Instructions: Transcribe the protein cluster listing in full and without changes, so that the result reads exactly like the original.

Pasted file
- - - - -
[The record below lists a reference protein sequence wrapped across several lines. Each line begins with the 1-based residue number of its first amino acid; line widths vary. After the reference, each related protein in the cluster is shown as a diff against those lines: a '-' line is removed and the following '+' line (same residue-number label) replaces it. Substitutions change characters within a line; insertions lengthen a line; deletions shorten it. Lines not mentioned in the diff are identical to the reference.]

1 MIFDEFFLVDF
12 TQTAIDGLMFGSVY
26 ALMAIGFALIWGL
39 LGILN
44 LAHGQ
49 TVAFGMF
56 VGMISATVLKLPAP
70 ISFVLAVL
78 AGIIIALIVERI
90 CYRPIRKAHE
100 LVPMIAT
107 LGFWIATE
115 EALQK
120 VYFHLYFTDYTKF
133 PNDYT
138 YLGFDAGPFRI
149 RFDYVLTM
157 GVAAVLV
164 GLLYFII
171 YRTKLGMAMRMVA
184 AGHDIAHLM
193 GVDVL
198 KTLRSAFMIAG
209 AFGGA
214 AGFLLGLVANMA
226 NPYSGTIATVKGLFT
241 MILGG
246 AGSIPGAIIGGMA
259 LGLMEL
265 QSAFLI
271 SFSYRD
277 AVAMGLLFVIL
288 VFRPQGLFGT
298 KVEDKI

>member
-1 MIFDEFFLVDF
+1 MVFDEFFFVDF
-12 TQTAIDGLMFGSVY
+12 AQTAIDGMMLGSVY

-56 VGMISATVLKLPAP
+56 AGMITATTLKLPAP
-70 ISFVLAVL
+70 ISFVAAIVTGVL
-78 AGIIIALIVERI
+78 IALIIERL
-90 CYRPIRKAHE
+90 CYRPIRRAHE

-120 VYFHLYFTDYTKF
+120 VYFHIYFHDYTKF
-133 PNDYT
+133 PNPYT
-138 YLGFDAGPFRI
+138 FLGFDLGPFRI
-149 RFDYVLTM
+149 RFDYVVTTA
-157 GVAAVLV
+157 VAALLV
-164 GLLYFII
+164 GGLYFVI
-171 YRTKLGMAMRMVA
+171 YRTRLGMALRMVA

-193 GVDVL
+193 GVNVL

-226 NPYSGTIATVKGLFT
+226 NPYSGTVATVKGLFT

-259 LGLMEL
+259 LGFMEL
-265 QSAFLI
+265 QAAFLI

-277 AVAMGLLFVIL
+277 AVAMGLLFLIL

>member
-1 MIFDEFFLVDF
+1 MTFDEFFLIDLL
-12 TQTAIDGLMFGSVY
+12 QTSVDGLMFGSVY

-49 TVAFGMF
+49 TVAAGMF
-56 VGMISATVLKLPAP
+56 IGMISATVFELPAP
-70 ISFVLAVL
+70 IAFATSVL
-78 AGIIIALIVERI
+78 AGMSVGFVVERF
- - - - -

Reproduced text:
[The record below lists a reference protein sequence wrapped across several lines. Each line begins with the 1-based residue number of its first amino acid; line widths vary. After the reference, each related protein in the cluster is shown as a diff against those lines: a '-' line is removed and the following '+' line (same residue-number label) replaces it. Substitutions change characters within a line; insertions lengthen a line; deletions shorten it. Lines not mentioned in the diff are identical to the reference.]

1 MIFDEFFLVDF
12 TQTAIDGLMFGSVY
26 ALMAIGFALIWGL
39 LGILN
44 LAHGQ
49 TVAFGMF
56 VGMISATVLKLPAP
70 ISFVLAVL
78 AGIIIALIVERI
90 CYRPIRKAHE
100 LVPMIAT
107 LGFWIATE
115 EALQK
120 VYFHLYFTDYTKF
133 PNDYT
138 YLGFDAGPFRI
149 RFDYVLTM
157 GVAAVLV
164 GLLYFII
171 YRTKLGMAMRMVA
184 AGHDIAHLM
193 GVDVL
198 KTLRSAFMIAG
209 AFGGA
214 AGFLLGLVANMA
226 NPYSGTIATVKGLFT
241 MILGG
246 AGSIPGAIIGGMA
259 LGLMEL
265 QSAFLI
271 SFSYRD
277 AVAMGLLFVIL
288 VFRPQGLFGT
298 KVEDKI

>member
-1 MIFDEFFLVDF
+1 MVFDEFFFVDF
-12 TQTAIDGLMFGSVY
+12 AQTAIDGMMLGSVY

-56 VGMISATVLKLPAP
+56 AGMITATTLKLPAP
-70 ISFVLAVL
+70 ISFVAAIVTGVL
-78 AGIIIALIVERI
+78 IALIIERL
-90 CYRPIRKAHE
+90 CYRPIRRAHE

-120 VYFHLYFTDYTKF
+120 VYFHIYFHDYTKF
-133 PNDYT
+133 PNPYT
-138 YLGFDAGPFRI
+138 FLGFDLGPFRI
-149 RFDYVLTM
+149 RFDYVVTTA
-157 GVAAVLV
+157 VAALLV
-164 GLLYFII
+164 GGLYFVI
-171 YRTKLGMAMRMVA
+171 YRTRLGMALRMVA

-193 GVDVL
+193 GVNVL

-226 NPYSGTIATVKGLFT
+226 NPYSGTVATVKGLFT

-259 LGLMEL
+259 LGFMEL
-265 QSAFLI
+265 QAAFLI

-277 AVAMGLLFVIL
+277 AVAMGLLFLIL

>member
-1 MIFDEFFLVDF
+1 MTFDEFFLIDLL
-12 TQTAIDGLMFGSVY
+12 QTSVDGLMFGSVY

-49 TVAFGMF
+49 TVAAGMF
-56 VGMISATVLKLPAP
+56 IGMISATVFELPAP
-70 ISFVLAVL
+70 IAFATSVL
-78 AGIIIALIVERI
+78 AGMSVGFVVERF